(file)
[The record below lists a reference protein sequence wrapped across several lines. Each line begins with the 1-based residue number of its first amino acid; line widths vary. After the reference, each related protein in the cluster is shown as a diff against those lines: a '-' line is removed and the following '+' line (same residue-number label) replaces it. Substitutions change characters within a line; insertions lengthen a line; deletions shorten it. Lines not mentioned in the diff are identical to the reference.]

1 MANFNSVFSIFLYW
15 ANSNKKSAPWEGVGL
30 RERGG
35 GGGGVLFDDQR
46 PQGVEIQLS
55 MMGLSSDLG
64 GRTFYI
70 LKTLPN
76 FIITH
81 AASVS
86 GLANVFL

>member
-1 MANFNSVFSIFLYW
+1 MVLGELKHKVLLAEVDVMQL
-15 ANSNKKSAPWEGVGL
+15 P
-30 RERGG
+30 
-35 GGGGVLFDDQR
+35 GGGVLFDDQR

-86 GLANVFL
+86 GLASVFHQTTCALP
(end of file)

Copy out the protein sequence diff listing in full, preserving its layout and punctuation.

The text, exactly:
[The record below lists a reference protein sequence wrapped across several lines. Each line begins with the 1-based residue number of its first amino acid; line widths vary. After the reference, each related protein in the cluster is shown as a diff against those lines: a '-' line is removed and the following '+' line (same residue-number label) replaces it. Substitutions change characters within a line; insertions lengthen a line; deletions shorten it. Lines not mentioned in the diff are identical to the reference.]

1 MANFNSVFSIFLYW
15 ANSNKKSAPWEGVGL
30 RERGG
35 GGGGVLFDDQR
46 PQGVEIQLS
55 MMGLSSDLG
64 GRTFYI
70 LKTLPN
76 FIITH
81 AASVS
86 GLANVFL

>member
-1 MANFNSVFSIFLYW
+1 MVLGELKHKVLLAEVDVMQL
-15 ANSNKKSAPWEGVGL
+15 P
-30 RERGG
+30 
-35 GGGGVLFDDQR
+35 GGGVLFDDQR

-86 GLANVFL
+86 GLASVFHQTTCALP